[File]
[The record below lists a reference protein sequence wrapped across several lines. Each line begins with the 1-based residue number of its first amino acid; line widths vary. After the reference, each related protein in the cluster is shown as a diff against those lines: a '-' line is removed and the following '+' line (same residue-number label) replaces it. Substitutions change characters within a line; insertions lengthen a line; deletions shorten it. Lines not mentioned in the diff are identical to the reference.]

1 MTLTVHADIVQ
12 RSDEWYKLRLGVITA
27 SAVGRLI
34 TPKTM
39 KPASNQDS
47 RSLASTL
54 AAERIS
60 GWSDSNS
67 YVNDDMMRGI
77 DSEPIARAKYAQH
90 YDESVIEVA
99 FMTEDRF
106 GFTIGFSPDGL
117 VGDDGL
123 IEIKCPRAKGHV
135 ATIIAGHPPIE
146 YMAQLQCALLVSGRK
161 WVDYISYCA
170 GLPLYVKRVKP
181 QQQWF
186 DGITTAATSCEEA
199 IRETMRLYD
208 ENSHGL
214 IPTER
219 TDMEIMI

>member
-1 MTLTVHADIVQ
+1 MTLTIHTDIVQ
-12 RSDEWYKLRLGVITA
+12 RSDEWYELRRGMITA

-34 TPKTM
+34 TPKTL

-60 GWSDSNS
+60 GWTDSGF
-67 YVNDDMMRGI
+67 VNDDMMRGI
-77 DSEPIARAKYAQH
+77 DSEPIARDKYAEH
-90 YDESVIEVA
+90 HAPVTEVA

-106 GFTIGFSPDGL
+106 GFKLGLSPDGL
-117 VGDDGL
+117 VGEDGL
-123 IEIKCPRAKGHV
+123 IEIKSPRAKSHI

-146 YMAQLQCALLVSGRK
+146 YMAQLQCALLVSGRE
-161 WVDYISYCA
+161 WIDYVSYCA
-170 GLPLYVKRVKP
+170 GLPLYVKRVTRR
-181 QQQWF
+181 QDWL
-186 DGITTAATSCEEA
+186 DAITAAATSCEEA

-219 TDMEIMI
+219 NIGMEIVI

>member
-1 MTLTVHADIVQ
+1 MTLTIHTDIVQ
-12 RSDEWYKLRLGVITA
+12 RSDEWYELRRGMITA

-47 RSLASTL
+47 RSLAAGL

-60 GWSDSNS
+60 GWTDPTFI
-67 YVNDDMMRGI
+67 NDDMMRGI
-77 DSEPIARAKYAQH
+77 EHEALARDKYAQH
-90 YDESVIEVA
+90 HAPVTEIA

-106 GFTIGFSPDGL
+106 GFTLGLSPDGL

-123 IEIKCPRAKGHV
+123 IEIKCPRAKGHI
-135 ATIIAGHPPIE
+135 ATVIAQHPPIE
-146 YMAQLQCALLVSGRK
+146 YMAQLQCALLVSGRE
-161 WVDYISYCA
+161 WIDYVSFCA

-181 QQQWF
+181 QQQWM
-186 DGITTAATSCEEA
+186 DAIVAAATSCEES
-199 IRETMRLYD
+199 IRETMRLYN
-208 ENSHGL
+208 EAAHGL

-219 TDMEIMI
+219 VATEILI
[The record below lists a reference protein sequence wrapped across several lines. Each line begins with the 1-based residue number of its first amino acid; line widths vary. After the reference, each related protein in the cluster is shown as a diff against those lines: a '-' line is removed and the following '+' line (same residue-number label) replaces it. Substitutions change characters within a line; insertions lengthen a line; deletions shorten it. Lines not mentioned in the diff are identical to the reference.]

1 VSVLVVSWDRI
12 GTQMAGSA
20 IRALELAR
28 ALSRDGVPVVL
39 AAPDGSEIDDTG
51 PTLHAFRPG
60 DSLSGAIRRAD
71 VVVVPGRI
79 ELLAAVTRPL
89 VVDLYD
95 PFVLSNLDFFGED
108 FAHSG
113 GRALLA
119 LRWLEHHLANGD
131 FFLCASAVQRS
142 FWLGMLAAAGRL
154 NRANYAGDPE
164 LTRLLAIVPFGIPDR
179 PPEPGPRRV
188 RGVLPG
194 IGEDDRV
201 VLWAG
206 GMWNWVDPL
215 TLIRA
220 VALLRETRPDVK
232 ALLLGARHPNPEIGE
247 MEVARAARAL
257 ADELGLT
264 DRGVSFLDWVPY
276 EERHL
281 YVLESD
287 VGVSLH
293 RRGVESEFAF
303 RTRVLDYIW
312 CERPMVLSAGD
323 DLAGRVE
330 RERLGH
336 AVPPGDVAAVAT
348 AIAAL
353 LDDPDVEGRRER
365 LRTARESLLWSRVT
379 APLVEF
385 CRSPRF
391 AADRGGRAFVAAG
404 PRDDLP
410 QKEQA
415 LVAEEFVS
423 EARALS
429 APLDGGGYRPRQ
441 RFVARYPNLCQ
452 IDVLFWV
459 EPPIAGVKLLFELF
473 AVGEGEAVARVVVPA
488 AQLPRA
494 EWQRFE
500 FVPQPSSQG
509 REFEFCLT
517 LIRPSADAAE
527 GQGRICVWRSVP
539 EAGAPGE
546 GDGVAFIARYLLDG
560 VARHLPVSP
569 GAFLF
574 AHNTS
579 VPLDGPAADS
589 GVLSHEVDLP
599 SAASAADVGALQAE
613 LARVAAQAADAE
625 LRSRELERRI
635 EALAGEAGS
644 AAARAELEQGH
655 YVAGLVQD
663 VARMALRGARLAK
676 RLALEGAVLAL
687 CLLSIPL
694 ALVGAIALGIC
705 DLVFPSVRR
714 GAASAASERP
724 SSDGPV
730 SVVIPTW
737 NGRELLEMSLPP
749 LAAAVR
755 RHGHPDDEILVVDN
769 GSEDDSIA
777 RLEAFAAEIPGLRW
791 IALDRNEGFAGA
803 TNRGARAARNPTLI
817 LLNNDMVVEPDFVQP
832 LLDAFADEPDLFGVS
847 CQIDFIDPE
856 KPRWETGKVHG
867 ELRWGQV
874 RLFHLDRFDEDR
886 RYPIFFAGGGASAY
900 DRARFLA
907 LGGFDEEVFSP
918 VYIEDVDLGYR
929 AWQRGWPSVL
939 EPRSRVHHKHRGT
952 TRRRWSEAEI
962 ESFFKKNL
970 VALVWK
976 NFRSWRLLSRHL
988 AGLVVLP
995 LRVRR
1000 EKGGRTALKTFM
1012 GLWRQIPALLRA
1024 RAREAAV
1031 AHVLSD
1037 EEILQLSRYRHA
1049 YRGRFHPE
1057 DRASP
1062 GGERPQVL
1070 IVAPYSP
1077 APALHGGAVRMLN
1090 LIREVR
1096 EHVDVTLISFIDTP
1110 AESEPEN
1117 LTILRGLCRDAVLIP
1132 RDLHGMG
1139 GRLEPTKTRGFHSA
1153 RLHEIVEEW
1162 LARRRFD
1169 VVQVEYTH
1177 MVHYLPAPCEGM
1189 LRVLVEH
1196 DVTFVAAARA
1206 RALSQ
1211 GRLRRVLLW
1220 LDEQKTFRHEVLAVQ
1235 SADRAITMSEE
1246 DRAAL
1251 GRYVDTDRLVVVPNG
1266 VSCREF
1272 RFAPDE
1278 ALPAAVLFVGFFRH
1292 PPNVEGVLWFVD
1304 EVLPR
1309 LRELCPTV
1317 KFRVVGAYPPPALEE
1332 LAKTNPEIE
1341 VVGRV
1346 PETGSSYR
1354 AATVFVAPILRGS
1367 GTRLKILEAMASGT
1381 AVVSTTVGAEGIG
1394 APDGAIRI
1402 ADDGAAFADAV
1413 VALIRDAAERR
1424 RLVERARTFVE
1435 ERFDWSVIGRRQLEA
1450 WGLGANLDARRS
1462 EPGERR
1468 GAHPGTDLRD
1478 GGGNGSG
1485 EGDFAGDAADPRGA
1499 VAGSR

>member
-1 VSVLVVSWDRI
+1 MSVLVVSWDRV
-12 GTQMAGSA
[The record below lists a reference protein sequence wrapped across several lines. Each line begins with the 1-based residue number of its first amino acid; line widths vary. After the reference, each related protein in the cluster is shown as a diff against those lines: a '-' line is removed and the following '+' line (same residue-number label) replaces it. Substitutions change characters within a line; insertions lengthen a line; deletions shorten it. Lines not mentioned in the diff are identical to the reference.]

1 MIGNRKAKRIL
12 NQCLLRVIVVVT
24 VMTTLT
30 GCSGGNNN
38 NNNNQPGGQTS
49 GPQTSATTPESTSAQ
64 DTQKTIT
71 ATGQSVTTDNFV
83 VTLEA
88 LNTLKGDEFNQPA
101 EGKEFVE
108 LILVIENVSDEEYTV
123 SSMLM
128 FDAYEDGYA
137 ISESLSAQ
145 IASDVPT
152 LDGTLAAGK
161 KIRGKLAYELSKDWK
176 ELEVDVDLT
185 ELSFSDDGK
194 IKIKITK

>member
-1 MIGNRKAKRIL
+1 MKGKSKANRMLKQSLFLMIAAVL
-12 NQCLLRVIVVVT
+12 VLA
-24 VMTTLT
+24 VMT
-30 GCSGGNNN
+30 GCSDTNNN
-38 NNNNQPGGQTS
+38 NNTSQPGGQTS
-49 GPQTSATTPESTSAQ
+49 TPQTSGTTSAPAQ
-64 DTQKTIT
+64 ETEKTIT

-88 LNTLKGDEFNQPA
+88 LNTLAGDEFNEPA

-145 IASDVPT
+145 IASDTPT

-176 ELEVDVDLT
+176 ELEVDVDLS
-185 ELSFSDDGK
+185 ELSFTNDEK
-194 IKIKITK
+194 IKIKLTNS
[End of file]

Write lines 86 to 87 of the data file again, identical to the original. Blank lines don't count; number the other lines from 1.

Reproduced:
+181 QQQWM
-186 DGITTAATSCEEA